Texas House debates controversial abortion bill

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by MARK WIGGINS / KVUE News and Photojournalist SCOTT MCKENNEY

Bio | Email | Follow: @MarkW_KVUE

kvue.com

Posted on July 9, 2013 at 7:07 PM

Updated Tuesday, Jul 9 at 7:21 PM

AUSTIN -- The day began with a pair of white baby shoes meant to represent held by state Rep. Jodie Laubenberg (R-Parker), author of controversial anti-abortion legislation HB 2. 
 
Once again, the Texas House of Representatives debated new regulations on abortion doctors, clinics and drugs, including restrictions on abortions performed after 20 weeks of pregnancy. 
 
"Would this bill increase the cost of medical abortions?" asked state Rep. Jessica Farrar (D-Houston). Responding, Laubenberg claimed, "I would think that they would be getting better care, so they wouldn't have the complications, so the cost would probably be actually less."
 
"What about those other times when they are afraid to say that my stepfather has raped me and I'm pregnant?" asked state Rep. Senfronia Thompson (D-Houston), one of many Democrats who hoped to amend the bill Tuesday afternoon. 
 
Thompson's amendment would have made exceptions for rape and incest on the 20-week restrictions. The longest serving member of the House, Thompson, was joined by fellow Democrats holding coat hangers to represent illegal abortions.
 
"I know that you know that you don't want to put your constituents back to the back alleys of a knitting needle, turpentine, or a coat hanger," Thompson chided state Rep. Ron Simmons (R-Carrollton).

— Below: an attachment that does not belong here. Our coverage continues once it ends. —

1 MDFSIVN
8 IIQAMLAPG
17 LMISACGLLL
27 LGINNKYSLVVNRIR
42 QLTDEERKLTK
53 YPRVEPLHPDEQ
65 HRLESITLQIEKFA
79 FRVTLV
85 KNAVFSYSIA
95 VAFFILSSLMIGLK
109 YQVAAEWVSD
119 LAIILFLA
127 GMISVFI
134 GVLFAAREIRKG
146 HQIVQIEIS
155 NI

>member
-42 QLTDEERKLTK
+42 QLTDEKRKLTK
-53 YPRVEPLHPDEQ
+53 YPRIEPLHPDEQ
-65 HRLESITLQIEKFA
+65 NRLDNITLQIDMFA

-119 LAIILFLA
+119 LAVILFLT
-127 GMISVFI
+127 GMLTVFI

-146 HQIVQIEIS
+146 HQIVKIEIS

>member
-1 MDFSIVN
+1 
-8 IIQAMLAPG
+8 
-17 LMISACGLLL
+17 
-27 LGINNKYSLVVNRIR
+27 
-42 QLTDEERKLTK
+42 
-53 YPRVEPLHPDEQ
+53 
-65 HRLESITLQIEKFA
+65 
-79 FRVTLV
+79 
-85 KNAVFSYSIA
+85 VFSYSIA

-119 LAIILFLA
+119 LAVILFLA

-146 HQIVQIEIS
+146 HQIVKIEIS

"I want my constituents just like you do, current and future, to have the best chance for life," Simmons responded, sparking an outburst from the gallery full of the bill's supporters and a sharp warning from state Rep. Charlie Geren (R-Fort Worth). 
 
Debate continued over whether requiring abortion clinics meet the facility standards of ambulatory surgical clinics would force most of them to close. 
 
"I think there's enough money that goes into Planned Parenthood and other entities such that if these facilities would like to stay open they will," state Rep. Stefani Carter (R-Dallas) told KVUE. "And they have to comply with Texas law in order to do so." 
 
"I'm not sure that's a fact," Thompson responded in an interview just outside the House chamber. "They have the votes to vote this bill out unfortunately, but it's a bill that's not about women and their rights, this bill is about bullying women and taking away their rights and helping somebody get through a Republican primary and raising money on the backs of women." 
 
Assuming the House votes to approve the bill on second reading Tuesday, lawmakers would still have to vote on the bill once more before it heads over to the Senate, where process starts all over again. However, lawmakers could potentially vote to suspend the rules for a vote on final passage Tuesday night as well.
 
Either way, there is much more debate still to come.

 

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